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Source: MIL-OSI Submissions

Source: SAFE NZ

In the first episode of TV series ‘Meat the Family,’ which aired on TVNZ 1 last night, a family was given three chickens to raise as ‘pets’ over a three-week period.
At the end of this time they were then faced with the decision whether to kill and eat the animals they had cared for and bonded with or save their lives by going vegetarian and sending the animals to a sanctuary.
SAFE spokesperson Will Appelbe says the option offered to the family to have the chickens slaughtered was very sanitised.
“If they had to see the birds being slaughtered, or slaughter the birds themselves, I think they would have made a different decision.”
Appelbe says the family traumatised themselves over their decision whether or not to slaughter the birds they had bonded with, because the alternative choice of vegetarianism seemed unthinkable.
“What they needed was someone to say to them, ‘Actually, you don’t need to kill the animals you love. It’s easy to go vegetarian, and this is how you do it.’”
The show also described in detail the suffering chickens bred for meat have to endure during their short lives.
There are no slow-growing breeds currently available in New Zealand, so the approximately 120 million chickens bred for meat in New Zealand all suffer from the same health complications described in the show.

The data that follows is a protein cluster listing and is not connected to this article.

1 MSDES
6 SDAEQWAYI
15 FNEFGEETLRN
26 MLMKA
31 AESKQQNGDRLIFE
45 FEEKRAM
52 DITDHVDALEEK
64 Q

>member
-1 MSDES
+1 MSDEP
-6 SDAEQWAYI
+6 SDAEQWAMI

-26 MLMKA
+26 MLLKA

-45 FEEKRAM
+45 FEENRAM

SAFE is New Zealand’s leading animal rights organisation.
We’re creating a future that ensures the rights of animals are respected. Our core work empowers society to make kinder choices for ourselves, animals and our planet.
– Footage of chickens bred for meat. This footage was taken on several visits to an Auckland chicken ‘free-range’ factory farm, between November 2018 and February 2019.
– In New Zealand, nearly all farmers use Cobb and Ross chickens, both of which have been selectively bred over many generations to put on weight very quickly. They double in size every week, reaching the desired slaughter weight of about 2.5kg at only about six weeks of age. If any of these birds were fortunate enough to be rescued and allowed to live naturally, they usually would not survive past their first birthday due to the health effects of their genetic disposition.

MIL OSI